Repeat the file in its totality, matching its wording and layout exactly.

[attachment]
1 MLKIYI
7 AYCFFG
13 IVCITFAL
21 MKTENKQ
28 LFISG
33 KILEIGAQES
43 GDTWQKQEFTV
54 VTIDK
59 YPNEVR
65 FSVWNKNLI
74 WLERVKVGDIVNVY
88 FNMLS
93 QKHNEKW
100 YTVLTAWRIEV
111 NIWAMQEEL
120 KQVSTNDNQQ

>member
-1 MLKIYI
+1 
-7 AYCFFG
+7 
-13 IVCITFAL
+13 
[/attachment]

1 MLKIYI
7 AYCFFG
13 IVCITFAL
21 MKTENKQ
28 LFISG
33 KILEIGAQES
43 GDTWQKQEFTV
54 VTIDK
59 YPNEVR
65 FSVWNKNLI
74 WLERVKVGDIVNVY
88 FNMLS
93 QKHNEKW
100 YTVLTAWRIEV
111 NIWAMQEEL
120 KQVSTNDNQQ

>member
-1 MLKIYI
+1 
-7 AYCFFG
+7 
-13 IVCITFAL
+13 